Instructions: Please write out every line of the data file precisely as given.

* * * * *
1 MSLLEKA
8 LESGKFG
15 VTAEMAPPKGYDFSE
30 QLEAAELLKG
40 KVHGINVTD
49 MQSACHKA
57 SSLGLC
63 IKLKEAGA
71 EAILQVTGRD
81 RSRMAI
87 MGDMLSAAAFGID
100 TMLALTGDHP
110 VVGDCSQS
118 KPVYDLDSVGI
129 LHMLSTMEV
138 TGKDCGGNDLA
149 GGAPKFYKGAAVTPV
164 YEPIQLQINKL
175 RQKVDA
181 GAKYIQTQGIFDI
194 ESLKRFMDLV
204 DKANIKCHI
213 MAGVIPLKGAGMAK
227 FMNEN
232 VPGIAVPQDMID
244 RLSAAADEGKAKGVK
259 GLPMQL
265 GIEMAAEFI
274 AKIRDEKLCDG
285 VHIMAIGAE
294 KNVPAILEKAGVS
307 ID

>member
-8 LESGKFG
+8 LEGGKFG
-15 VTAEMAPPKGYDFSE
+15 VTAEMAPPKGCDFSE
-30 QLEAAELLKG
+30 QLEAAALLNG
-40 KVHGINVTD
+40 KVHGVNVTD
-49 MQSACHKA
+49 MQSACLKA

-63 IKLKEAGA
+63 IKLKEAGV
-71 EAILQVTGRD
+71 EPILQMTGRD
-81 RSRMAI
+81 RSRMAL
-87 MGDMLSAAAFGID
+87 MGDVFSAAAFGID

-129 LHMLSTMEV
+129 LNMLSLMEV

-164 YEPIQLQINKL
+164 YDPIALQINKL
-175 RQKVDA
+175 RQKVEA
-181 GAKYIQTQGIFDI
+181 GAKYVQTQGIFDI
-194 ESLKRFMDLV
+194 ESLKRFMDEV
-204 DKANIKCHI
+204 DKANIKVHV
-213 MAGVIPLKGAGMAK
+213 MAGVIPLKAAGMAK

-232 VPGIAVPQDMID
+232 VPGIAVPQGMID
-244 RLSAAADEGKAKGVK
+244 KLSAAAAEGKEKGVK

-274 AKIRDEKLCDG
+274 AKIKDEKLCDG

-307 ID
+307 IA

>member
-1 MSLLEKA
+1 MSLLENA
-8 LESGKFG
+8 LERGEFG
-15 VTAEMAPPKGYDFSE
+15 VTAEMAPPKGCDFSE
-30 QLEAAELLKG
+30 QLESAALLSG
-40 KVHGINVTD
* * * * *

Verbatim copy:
1 MSLLEKA
8 LESGKFG
15 VTAEMAPPKGYDFSE
30 QLEAAELLKG
40 KVHGINVTD
49 MQSACHKA
57 SSLGLC
63 IKLKEAGA
71 EAILQVTGRD
81 RSRMAI
87 MGDMLSAAAFGID
100 TMLALTGDHP
110 VVGDCSQS
118 KPVYDLDSVGI
129 LHMLSTMEV
138 TGKDCGGNDLA
149 GGAPKFYKGAAVTPV
164 YEPIQLQINKL
175 RQKVDA
181 GAKYIQTQGIFDI
194 ESLKRFMDLV
204 DKANIKCHI
213 MAGVIPLKGAGMAK
227 FMNEN
232 VPGIAVPQDMID
244 RLSAAADEGKAKGVK
259 GLPMQL
265 GIEMAAEFI
274 AKIRDEKLCDG
285 VHIMAIGAE
294 KNVPAILEKAGVS
307 ID

>member
-8 LESGKFG
+8 LEGGKFG
-15 VTAEMAPPKGYDFSE
+15 VTAEMAPPKGCDFSE
-30 QLEAAELLKG
+30 QLEAAALLNG
-40 KVHGINVTD
+40 KVHGVNVTD
-49 MQSACHKA
+49 MQSACLKA

-63 IKLKEAGA
+63 IKLKEAGV
-71 EAILQVTGRD
+71 EPILQMTGRD
-81 RSRMAI
+81 RSRMAL
-87 MGDMLSAAAFGID
+87 MGDVFSAAAFGID

-129 LHMLSTMEV
+129 LNMLSLMEV

-164 YEPIQLQINKL
+164 YDPIALQINKL
-175 RQKVDA
+175 RQKVEA
-181 GAKYIQTQGIFDI
+181 GAKYVQTQGIFDI
-194 ESLKRFMDLV
+194 ESLKRFMDEV
-204 DKANIKCHI
+204 DKANIKVHV
-213 MAGVIPLKGAGMAK
+213 MAGVIPLKAAGMAK

-232 VPGIAVPQDMID
+232 VPGIAVPQGMID
-244 RLSAAADEGKAKGVK
+244 KLSAAAAEGKEKGVK

-274 AKIRDEKLCDG
+274 AKIKDEKLCDG

-307 ID
+307 IA

>member
-1 MSLLEKA
+1 MSLLENA
-8 LESGKFG
+8 LERGEFG
-15 VTAEMAPPKGYDFSE
+15 VTAEMAPPKGCDFSE
-30 QLEAAELLKG
+30 QLESAALLSG
-40 KVHGINVTD